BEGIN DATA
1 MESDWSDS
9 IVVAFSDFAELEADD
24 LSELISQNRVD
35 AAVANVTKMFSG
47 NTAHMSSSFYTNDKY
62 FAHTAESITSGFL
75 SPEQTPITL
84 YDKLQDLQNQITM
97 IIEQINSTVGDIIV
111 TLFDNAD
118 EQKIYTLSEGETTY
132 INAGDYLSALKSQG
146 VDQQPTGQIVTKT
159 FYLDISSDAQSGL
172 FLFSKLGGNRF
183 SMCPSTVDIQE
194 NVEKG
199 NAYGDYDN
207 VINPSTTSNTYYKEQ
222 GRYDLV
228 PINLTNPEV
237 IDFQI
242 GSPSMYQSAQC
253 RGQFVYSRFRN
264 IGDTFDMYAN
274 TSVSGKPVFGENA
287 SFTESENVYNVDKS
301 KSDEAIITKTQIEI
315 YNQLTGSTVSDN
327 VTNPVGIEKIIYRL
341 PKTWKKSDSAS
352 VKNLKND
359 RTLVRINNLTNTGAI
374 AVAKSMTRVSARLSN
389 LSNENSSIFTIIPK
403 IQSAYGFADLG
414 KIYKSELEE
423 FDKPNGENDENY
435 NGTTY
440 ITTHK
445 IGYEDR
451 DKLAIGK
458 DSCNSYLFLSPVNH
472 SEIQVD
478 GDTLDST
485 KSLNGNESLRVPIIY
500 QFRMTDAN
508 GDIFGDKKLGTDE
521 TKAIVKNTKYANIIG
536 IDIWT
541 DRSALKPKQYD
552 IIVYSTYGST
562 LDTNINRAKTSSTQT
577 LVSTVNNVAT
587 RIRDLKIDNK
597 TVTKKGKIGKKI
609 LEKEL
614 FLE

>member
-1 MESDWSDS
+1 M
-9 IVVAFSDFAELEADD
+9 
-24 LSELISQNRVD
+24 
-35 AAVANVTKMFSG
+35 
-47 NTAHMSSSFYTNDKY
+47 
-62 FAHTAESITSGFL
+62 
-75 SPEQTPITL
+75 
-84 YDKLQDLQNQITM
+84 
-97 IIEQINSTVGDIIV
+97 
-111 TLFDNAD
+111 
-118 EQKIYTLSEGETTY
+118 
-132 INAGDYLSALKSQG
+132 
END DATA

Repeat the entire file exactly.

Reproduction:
1 MESDWSDS
9 IVVAFSDFAELEADD
24 LSELISQNRVD
35 AAVANVTKMFSG
47 NTAHMSSSFYTNDKY
62 FAHTAESITSGFL
75 SPEQTPITL
84 YDKLQDLQNQITM
97 IIEQINSTVGDIIV
111 TLFDNAD
118 EQKIYTLSEGETTY
132 INAGDYLSALKSQG
146 VDQQPTGQIVTKT
159 FYLDISSDAQSGL
172 FLFSKLGGNRF
183 SMCPSTVDIQE
194 NVEKG
199 NAYGDYDN
207 VINPSTTSNTYYKEQ
222 GRYDLV
228 PINLTNPEV
237 IDFQI
242 GSPSMYQSAQC
253 RGQFVYSRFRN
264 IGDTFDMYAN
274 TSVSGKPVFGENA
287 SFTESENVYNVDKS
301 KSDEAIITKTQIEI
315 YNQLTGSTVSDN
327 VTNPVGIEKIIYRL
341 PKTWKKSDSAS
352 VKNLKND
359 RTLVRINNLTNTGAI
374 AVAKSMTRVSARLSN
389 LSNENSSIFTIIPK
403 IQSAYGFADLG
414 KIYKSELEE
423 FDKPNGENDENY
435 NGTTY
440 ITTHK
445 IGYEDR
451 DKLAIGK
458 DSCNSYLFLSPVNH
472 SEIQVD
478 GDTLDST
485 KSLNGNESLRVPIIY
500 QFRMTDAN
508 GDIFGDKKLGTDE
521 TKAIVKNTKYANIIG
536 IDIWT
541 DRSALKPKQYD
552 IIVYSTYGST
562 LDTNINRAKTSSTQT
577 LVSTVNNVAT
587 RIRDLKIDNK
597 TVTKKGKIGKKI
609 LEKEL
614 FLE

>member
-1 MESDWSDS
+1 M
-9 IVVAFSDFAELEADD
+9 
-24 LSELISQNRVD
+24 
-35 AAVANVTKMFSG
+35 
-47 NTAHMSSSFYTNDKY
+47 
-62 FAHTAESITSGFL
+62 
-75 SPEQTPITL
+75 
-84 YDKLQDLQNQITM
+84 
-97 IIEQINSTVGDIIV
+97 
-111 TLFDNAD
+111 
-118 EQKIYTLSEGETTY
+118 
-132 INAGDYLSALKSQG
+132 